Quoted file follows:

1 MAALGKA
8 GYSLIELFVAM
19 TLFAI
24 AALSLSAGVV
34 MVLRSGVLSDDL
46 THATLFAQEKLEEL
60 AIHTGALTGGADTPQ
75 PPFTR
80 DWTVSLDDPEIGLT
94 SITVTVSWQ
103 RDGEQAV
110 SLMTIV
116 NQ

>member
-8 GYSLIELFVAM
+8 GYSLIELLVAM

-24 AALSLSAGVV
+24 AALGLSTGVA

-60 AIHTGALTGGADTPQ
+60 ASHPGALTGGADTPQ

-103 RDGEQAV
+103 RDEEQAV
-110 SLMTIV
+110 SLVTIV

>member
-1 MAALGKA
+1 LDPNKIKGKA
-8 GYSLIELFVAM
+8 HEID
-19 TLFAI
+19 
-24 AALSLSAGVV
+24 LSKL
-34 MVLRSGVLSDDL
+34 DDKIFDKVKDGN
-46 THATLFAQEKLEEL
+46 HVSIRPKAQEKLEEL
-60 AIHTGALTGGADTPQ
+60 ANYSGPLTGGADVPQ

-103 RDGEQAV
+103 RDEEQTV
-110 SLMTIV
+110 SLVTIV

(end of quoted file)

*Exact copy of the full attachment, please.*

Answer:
1 MAALGKA
8 GYSLIELFVAM
19 TLFAI
24 AALSLSAGVV
34 MVLRSGVLSDDL
46 THATLFAQEKLEEL
60 AIHTGALTGGADTPQ
75 PPFTR
80 DWTVSLDDPEIGLT
94 SITVTVSWQ
103 RDGEQAV
110 SLMTIV
116 NQ

>member
-8 GYSLIELFVAM
+8 GYSLIELLVAM

-24 AALSLSAGVV
+24 AALGLSTGVA

-60 AIHTGALTGGADTPQ
+60 ASHPGALTGGADTPQ

-103 RDGEQAV
+103 RDEEQAV
-110 SLMTIV
+110 SLVTIV

>member
-1 MAALGKA
+1 LDPNKIKGKA
-8 GYSLIELFVAM
+8 HEID
-19 TLFAI
+19 
-24 AALSLSAGVV
+24 LSKL
-34 MVLRSGVLSDDL
+34 DDKIFDKVKDGN
-46 THATLFAQEKLEEL
+46 HVSIRPKAQEKLEEL
-60 AIHTGALTGGADTPQ
+60 ANYSGPLTGGADVPQ

-103 RDGEQAV
+103 RDEEQTV
-110 SLMTIV
+110 SLVTIV